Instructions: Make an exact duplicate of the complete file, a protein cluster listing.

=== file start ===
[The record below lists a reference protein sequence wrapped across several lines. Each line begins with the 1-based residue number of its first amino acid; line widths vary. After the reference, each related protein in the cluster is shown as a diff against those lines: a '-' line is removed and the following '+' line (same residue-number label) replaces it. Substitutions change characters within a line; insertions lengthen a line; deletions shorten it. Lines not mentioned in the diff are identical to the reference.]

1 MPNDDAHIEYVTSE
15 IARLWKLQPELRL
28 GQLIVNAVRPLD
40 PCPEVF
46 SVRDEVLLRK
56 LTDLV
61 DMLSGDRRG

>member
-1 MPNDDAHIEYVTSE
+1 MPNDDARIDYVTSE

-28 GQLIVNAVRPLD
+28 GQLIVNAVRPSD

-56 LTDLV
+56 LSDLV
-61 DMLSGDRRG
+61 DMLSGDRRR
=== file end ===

[The record below lists a reference protein sequence wrapped across several lines. Each line begins with the 1-based residue number of its first amino acid; line widths vary. After the reference, each related protein in the cluster is shown as a diff against those lines: a '-' line is removed and the following '+' line (same residue-number label) replaces it. Substitutions change characters within a line; insertions lengthen a line; deletions shorten it. Lines not mentioned in the diff are identical to the reference.]

1 MPNDDAHIEYVTSE
15 IARLWKLQPELRL
28 GQLIVNAVRPLD
40 PCPEVF
46 SVRDEVLLRK
56 LTDLV
61 DMLSGDRRG

>member
-1 MPNDDAHIEYVTSE
+1 MPNDDARIDYVTSE

-28 GQLIVNAVRPLD
+28 GQLIVNAVRPSD

-56 LTDLV
+56 LSDLV
-61 DMLSGDRRG
+61 DMLSGDRRR